CRP (C-reactive protein) / ESR (erythrocyte sedimentation rate)
Erythrocyte sedimentation rate or sedrate (ESR) and C-reactive protein (CRP) are commonly ordered tests for arthritis. During the acute phase response to a local or systemic inflammatory process, plasma proteins dramatically increase. C-reactive protein is one of the major plasma proteins generated, and is easily measured by laboratory testing.
Measures of Inflammation
In general both ESR and CRP measure the increase in inflammatory generated proteins.
- CRP is a direct measurement of C-reactive protein.
- ESR indirectly measures many proteins associated with inflammation.
There are subtle differences in the behavior of the tests, depending on the suspected disease.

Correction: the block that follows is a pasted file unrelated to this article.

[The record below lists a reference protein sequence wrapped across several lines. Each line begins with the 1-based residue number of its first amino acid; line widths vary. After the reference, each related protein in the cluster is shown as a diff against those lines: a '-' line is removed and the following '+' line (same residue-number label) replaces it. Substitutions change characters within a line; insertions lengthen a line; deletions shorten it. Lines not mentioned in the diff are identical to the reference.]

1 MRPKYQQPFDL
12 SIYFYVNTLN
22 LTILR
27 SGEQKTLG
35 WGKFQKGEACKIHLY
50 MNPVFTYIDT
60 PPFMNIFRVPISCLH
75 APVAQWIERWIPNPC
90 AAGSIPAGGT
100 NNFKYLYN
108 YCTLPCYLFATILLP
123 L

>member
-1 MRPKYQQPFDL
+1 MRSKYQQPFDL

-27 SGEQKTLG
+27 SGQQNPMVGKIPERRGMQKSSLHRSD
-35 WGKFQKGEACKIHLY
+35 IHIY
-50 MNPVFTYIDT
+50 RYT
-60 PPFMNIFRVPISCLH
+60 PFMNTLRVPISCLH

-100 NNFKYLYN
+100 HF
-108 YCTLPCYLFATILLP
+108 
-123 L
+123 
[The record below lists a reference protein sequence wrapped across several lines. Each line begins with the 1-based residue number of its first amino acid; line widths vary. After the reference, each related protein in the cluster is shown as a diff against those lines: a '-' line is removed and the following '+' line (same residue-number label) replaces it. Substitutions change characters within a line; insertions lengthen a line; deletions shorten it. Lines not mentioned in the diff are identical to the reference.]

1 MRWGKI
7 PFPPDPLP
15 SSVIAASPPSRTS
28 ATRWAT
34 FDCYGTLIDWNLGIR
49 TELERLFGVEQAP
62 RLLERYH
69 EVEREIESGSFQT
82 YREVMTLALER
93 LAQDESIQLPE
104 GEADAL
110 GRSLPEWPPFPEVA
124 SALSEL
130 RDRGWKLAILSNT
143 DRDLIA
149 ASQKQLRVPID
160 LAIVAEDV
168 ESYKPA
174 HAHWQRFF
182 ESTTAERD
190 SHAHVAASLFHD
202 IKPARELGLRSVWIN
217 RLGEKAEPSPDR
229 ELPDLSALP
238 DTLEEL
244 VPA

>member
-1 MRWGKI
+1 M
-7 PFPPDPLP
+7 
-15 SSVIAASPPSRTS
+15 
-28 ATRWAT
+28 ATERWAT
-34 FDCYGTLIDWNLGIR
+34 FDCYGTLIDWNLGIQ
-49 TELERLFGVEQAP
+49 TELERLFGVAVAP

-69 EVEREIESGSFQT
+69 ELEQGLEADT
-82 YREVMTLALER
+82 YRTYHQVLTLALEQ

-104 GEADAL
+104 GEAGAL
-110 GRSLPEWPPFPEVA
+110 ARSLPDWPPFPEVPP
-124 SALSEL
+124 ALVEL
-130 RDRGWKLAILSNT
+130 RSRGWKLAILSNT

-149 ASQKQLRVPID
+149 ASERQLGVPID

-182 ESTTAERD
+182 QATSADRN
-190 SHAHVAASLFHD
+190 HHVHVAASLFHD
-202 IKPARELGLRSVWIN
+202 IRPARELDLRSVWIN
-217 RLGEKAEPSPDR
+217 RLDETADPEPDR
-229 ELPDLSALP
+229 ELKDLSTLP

Are the Tests Disease-Specific? Are CRP and ESR Elevated in All Inflammatory Conditions?
The answer is no to both questions.
In rheumatoid arthritis which is a known inflammatory type of arthritis, there are cases where both the ESR and CRP are normal, particularly during the earliest stages of the disease. In certain patients, the reason for this appears to be an insensitivity or low level of a triggering mechanism that normally stimulates the liver to produce the inflammatory proteins necessary for ESR and CRP testing.
The diagnosis of rheumatoid arthritis, therefore, is not dependent on the presence of either test.
- Do normal blood test results rule out rheumatic disease?
- What blood tests are commonly ordered to diagnose and monitor arthritis?
- Do blood tests monitor the effectiveness and toxicity of arthritis treatments?
Answer provided by rheumatologist Raymond Federman, M.D.